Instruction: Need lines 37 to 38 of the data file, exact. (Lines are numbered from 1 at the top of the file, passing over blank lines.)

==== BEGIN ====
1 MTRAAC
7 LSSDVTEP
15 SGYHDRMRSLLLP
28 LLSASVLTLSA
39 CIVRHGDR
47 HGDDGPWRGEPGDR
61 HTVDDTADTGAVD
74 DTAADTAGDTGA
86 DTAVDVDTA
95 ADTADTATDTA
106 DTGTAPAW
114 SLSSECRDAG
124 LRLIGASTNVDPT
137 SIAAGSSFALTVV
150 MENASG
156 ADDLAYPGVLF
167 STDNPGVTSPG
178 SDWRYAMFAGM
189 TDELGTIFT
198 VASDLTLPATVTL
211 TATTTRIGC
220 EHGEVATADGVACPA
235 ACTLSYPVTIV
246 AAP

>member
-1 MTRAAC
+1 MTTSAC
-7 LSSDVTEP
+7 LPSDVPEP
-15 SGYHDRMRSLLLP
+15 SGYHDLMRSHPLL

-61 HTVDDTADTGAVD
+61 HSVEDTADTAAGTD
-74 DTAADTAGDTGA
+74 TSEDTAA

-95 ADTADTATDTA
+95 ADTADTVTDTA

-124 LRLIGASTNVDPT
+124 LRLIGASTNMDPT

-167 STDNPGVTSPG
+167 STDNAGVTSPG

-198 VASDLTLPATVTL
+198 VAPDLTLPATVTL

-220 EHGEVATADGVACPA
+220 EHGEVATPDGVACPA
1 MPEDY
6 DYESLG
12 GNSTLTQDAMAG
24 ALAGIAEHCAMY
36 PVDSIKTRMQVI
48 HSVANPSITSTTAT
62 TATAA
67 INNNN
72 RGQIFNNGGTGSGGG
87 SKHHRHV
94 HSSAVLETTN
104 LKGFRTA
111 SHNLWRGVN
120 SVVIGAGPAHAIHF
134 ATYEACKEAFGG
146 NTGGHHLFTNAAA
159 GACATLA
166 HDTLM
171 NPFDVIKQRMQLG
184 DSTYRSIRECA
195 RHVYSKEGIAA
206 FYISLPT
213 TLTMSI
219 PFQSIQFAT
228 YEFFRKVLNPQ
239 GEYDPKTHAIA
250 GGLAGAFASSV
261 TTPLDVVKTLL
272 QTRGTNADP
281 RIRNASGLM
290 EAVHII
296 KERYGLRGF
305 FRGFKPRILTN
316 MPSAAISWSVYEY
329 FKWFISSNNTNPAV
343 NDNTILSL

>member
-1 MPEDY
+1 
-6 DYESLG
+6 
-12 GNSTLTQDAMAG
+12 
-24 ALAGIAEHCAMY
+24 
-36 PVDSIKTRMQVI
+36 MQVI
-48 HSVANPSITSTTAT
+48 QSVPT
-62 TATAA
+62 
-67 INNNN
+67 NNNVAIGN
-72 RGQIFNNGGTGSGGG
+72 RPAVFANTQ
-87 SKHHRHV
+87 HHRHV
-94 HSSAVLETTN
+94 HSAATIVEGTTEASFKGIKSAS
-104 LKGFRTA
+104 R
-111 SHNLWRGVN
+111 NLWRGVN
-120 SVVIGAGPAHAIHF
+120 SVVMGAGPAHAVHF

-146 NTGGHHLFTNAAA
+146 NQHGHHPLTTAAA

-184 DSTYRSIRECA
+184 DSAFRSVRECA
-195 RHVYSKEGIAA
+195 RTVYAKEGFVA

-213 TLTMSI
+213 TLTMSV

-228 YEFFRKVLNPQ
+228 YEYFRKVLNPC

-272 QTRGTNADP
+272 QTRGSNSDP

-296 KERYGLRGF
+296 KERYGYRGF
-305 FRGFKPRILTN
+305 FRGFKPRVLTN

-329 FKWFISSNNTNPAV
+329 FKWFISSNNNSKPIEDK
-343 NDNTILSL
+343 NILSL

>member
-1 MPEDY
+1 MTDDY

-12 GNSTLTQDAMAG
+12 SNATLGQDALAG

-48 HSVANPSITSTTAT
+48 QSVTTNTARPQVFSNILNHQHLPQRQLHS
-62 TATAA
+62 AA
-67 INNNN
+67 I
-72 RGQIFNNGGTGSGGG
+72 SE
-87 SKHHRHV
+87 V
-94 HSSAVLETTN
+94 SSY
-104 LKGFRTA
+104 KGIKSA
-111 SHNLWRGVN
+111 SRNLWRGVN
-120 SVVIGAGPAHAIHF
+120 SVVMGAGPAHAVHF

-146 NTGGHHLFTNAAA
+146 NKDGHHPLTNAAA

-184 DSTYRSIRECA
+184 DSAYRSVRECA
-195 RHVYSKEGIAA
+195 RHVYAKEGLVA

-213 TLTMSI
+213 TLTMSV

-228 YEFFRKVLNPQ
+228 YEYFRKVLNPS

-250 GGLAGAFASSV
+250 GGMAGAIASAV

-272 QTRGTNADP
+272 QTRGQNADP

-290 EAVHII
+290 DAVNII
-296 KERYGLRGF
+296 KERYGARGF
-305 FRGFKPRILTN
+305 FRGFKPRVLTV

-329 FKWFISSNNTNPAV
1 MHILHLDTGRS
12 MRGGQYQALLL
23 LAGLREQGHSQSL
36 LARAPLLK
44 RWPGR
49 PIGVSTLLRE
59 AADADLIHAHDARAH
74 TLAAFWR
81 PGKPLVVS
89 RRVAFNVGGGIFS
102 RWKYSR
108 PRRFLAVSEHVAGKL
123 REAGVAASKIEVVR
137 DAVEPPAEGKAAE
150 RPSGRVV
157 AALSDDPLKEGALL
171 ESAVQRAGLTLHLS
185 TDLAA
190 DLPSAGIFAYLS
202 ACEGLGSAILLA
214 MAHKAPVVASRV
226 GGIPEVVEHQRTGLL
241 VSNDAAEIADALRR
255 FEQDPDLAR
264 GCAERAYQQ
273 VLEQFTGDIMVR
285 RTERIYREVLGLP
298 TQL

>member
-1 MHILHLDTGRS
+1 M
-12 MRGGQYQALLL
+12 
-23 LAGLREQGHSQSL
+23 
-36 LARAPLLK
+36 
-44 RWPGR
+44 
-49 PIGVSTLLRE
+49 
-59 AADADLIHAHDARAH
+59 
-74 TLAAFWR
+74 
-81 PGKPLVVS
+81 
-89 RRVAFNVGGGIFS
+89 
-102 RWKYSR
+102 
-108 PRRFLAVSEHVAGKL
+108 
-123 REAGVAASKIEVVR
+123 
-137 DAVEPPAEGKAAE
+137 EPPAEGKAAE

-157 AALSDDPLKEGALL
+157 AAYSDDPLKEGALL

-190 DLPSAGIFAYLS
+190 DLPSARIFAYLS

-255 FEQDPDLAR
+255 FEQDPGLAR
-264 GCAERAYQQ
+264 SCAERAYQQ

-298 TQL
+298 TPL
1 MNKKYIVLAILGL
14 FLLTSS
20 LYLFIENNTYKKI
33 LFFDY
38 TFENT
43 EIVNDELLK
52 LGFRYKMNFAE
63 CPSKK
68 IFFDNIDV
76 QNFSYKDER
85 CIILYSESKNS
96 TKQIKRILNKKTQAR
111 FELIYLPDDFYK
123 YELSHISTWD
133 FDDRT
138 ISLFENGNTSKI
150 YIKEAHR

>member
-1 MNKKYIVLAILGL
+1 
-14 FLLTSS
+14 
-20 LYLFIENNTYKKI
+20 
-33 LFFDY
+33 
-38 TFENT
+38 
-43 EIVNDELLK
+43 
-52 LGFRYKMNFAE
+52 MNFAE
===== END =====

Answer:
+95 ADTADTVTDTA

-124 LRLIGASTNVDPT